NewsBites Drilldown for the Week Ending 26 June 2020


John Pescatore
– SANS Director of Emerging Security Trends

This week’s Drilldown focuses on just one item (included below) from NewsBites Issue 50, which detailed sophisticated state-backed attacks against private industry in Australia.

The main takeaway: The Australian Signals Directorate (ASD), which is the equivalent of the U.S. National Security Agency, once again pointed out that well-known basic security hygiene (starting with installing existing patches) would have prevented these attacks from succeeding.

Back in 2013 or so, the ASD tested its top four recommended security controls (application whitelisting, application patching, OS patching and limiting admin privileges). The ASD found that those four actions alone mitigated 85% of the advanced targeted attacks it was seeing in the real world.

In 2017, the ASD expanded the model to focus on changes in threats, and in particular adding data backup and multifactor authentication (MFA) to form the Essential Eight Maturity Model. It recently also added three maturity levels to each factor.

Organizations already using the CIS Critical Security Controls as a baseline won’t see anything new in the Essential Eight. Neither framework really tells anyone experienced in cybersecurity anything they didn’t already know. One of the biggest values of adopting one of these frameworks is using it to convince management to back the changes required to patch faster, test applications more, limit privileges, increase the strength of authentication, and so on, because security teams can rarely implement any of these by themselves. As part of developing plans for returning to normal operations, including the adoption and use (or getting support for more effective use) should be a key part of recommendations to management.


Prime Minister: Australia is Under State-Sponsored Cyberattack

(June 19, 2020)

At a press conference on Friday, June 19, Australian Prime Minister Scott Morrison warned that the country’s public sector is under cyberattack from a state-backed actor. The attacks have targeted organizations in a range of sectors, including government, private industry, education, health and essential services, and operators of critical infrastructure. Morrison declined to identify the country that he believes is responsible for the attacks. A technical advisory from the Australian Signals Directorate (ASD) describes the “tactics, techniques and procedures used to target multiple Australian networks.”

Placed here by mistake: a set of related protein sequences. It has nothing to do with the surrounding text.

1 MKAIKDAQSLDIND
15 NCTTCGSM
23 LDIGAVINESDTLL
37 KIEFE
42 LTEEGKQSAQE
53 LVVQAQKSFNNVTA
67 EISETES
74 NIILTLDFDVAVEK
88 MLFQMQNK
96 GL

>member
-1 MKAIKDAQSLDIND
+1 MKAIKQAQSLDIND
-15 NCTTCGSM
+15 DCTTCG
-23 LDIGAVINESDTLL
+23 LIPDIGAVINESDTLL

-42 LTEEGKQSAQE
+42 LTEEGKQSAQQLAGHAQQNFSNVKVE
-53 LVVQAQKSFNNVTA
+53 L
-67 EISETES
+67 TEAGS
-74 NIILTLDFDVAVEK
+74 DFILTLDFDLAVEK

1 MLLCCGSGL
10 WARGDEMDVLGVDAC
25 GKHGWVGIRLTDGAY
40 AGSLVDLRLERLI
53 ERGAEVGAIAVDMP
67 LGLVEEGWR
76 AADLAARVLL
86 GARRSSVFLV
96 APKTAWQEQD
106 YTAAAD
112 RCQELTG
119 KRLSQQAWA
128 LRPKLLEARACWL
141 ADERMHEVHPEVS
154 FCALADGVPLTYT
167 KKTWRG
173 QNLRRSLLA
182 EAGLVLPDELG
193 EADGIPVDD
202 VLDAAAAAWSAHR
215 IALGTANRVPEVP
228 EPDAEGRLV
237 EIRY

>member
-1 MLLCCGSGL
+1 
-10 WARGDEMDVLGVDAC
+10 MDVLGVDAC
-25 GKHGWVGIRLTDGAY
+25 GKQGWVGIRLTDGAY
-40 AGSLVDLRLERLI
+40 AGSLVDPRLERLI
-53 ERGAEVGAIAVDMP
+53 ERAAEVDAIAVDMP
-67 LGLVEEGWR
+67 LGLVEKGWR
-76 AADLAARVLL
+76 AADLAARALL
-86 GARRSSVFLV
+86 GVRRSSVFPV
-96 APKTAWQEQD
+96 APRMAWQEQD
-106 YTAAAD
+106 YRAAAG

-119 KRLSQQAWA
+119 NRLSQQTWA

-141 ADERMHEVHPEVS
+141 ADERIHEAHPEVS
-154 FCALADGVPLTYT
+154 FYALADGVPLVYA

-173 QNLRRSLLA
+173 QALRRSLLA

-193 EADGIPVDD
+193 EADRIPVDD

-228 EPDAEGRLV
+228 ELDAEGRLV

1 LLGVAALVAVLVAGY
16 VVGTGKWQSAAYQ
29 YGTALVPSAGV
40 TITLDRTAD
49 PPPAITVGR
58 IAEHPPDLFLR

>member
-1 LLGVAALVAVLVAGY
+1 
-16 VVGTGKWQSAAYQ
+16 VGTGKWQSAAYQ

[Editor Comments][Pescatore] Two telling quotes from the ASD alert: (1) “The Australian Government is currently aware of, and responding to, a sustained targeting of Australian governments and companies by a sophisticated state-based actor,” and (2) “ACSC Recommended Prioritised Mitigations … Prompt patching of internet facing software, operating systems and devices. All exploits utilised by the actor in the course of this campaign were publicly known and had patches or mitigations available.” The attacks were sophisticated, but basic security hygiene (patching) would have disabled those attacks. The ASD has shown data on how the top four basic security hygiene controls alone mitigate 85% of sophisticated, targeted cyberattacks.

[Neely] While attribution is a nice to have, ensuring that sufficient security is in place for systems as well as recovery from attacks are critical activities. The ASD/ACSC advisory provides prioritized mitigations, starting with patching and implementing MFA, followed by the Essential Eight controls – Essential Eight Maturity Model (June 2020).pdf Those are common sense changes that will dramatically reduce the attack surface.

Read more in:

The Sydney Morning Herald: Morrison reveals malicious ‘state-based’ cyber attack on governments, industry

SC Magazine: Australia says state-based actor is behind surge of sophisticated cyberattacks

The Register: Australian PM says nation under serious state-run ‘cyber attack’ – Microsoft, Citrix, Telerik UI bugs ‘exploited’ (ASD): Advisory 2020-008: Copy-Paste Compromises – tactics, techniques and procedures used to target multiple Australian networks (PDF)

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